To understand this anti-Zionist position, we must acknowledge that Jewish life in early 20th Century America was very different from our own situation in 2001. A virulently anti-Semitic Catholic Priest broadcast his hateful message on a popular radio program. The leaders of Congregation Beth Israel in Houston, successful businessmen and professionals, were not permitted to join the same firms or the same clubs as their non-Jewish colleagues. Anti-Semitism was neither unusual nor socially unacceptable. Fears that a Jewish State might lead to increased anti-Semitic sentiment were not entirely unfounded.

And yet, from the earliest days of Reform Judaism, back in the 19th Century, long before the Holocaust, anti-Zionism stemmed from an ideology that we may actually consider praiseworthy. The founders of Reform Judaism dreamed of a beautiful and all-encompassing redemption. For them, the mission of the Jewish people was to serve as God’s partners in tikkun olam, repairing a broken and troubled world, for all humanity. They were turned off by a narrow Messianic vision, focused on the Jewish people’s return to its homeland. Instead, they worked for the betterment of all humanity. In their minds, the Jewish people could best do God’s work by remaining dispersed throughout the world, laboring alongside men and women of every race and religion to make the entire Earth a better place.

Early Reform Rabbis explained their Messianic hopes, along with their anti-Zionism, in the Pittsburgh Platform, adopted in 1875. Here are their words: “We recognize in the modern era. . . . the approach of the realization of Israel’s great Messianic hope for the establishment of the kingdom of truth, justice and peace among all [humanity]. We consider ourselves no longer a nation, but a religious community, and therefore expect neither a return to Palestine. . . nor the restoration of any of the laws concerning the Jewish state.”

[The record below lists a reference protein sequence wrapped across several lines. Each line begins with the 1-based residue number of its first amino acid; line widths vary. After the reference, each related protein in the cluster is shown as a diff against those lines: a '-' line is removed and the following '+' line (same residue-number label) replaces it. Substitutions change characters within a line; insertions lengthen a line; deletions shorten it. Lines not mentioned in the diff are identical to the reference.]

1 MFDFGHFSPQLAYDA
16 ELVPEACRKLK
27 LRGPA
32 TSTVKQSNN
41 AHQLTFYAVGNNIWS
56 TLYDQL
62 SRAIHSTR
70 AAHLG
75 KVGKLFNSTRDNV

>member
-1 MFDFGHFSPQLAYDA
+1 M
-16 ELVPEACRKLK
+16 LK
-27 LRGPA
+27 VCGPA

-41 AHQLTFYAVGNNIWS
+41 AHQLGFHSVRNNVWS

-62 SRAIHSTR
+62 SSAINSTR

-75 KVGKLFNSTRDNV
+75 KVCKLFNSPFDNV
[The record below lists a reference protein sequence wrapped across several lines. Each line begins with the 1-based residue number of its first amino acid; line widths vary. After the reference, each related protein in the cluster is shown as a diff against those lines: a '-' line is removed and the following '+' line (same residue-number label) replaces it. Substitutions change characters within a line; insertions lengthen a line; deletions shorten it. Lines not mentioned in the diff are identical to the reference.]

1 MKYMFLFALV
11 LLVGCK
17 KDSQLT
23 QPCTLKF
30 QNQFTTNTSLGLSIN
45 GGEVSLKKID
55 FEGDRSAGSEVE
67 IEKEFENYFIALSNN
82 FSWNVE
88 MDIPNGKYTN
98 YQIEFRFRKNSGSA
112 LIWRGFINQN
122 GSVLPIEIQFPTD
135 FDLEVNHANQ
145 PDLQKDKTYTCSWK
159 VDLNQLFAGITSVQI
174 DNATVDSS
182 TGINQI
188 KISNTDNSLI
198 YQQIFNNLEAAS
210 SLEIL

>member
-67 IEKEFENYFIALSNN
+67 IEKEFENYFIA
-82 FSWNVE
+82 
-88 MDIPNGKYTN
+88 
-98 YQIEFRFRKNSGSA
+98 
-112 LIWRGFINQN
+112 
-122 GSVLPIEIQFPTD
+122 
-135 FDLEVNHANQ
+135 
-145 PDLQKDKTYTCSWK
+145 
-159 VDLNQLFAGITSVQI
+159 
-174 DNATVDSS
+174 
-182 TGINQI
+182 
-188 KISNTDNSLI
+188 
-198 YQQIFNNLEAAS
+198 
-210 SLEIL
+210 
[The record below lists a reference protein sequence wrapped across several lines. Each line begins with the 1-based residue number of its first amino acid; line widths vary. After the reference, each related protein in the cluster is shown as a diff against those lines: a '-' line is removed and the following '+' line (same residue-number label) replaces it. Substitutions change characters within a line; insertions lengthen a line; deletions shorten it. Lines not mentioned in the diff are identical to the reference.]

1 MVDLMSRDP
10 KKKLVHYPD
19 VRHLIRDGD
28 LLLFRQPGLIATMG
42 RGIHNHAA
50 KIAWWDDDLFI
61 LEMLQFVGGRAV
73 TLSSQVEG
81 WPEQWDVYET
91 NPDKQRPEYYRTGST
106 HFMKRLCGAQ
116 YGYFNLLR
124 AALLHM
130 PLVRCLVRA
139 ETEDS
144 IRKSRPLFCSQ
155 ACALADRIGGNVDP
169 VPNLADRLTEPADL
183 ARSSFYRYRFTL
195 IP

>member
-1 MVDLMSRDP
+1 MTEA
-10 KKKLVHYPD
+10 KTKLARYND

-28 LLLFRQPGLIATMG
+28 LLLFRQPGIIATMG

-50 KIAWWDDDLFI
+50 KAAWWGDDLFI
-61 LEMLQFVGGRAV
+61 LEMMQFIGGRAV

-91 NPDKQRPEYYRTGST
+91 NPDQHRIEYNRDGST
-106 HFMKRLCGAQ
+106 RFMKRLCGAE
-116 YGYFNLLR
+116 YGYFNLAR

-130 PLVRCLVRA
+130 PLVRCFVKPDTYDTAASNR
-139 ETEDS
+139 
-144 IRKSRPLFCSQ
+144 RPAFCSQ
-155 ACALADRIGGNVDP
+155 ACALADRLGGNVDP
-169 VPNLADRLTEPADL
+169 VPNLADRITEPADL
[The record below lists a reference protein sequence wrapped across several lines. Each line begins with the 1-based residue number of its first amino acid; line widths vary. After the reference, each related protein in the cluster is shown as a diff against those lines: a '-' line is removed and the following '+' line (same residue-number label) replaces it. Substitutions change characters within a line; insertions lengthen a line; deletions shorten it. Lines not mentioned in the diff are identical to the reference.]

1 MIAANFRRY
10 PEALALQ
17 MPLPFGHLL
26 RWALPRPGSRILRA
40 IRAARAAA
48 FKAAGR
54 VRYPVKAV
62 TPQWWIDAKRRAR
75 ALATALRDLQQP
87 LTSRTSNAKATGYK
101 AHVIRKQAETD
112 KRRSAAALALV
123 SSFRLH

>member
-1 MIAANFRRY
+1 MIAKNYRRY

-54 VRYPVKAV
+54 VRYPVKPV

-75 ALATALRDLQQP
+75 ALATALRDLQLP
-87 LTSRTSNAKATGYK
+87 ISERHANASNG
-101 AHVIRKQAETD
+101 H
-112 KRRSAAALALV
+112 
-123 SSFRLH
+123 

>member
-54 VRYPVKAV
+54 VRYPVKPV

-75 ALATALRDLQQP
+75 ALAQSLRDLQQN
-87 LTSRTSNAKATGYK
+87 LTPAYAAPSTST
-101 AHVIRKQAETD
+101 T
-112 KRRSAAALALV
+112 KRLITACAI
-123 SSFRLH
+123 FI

As you just heard, our optimistic Reform founders truly believed that the Messianic Age was fast approaching. And why shouldn’t they? In just a century, Jews had gone from being pariahs throughout Europe, never considered to be citizens in any land, to feeling like full partners in the modern development of the western world. In the minds of the Reform Rabbis of 1875, Jews could never be better off in a land of their own.

By 1937, Reform Judaism’s optimism had dimmed. Yes, the Rabbis still believed in the goodness of America, but they were no longer sure that ultimate redemption was at hand. Even more, they had begun to realize that, for some Jews, particularly in Europe, the Messianic Age was very far away. And so, in the Columbus Platform of Reform Judaism, our Rabbis changed their position. They wrote: “In the rehabilitation of Palestine, the land hallowed by memories and hopes, we behold the promise of renewed life for many of our brethren. We affirm the obligation of all Jewry to aid in its upbuilding as a Jewish homeland by endeavoring to make it not only a haven of refuge for the oppressed but also a center of Jewish culture and spiritual life.”

More recently, Reform Judaism’s enthusiasm for Israel has grown. No longer do we harbor any significant anti-Zionist element. Our Reform movement sponsors the largest annual summer program to bring North American Jewish teenagers to Israel, with several of our own Temple youth participating each summer. The most recent platform of Reform Judaism, adopted in 1999, even suggests that we should encourage aliyah, moving to Israel, as the ultimate personal fulfillment of Zionism. Reform Jews are among the most generous donors to Israel. Our Temple and its members are significant investors in Israel Bonds.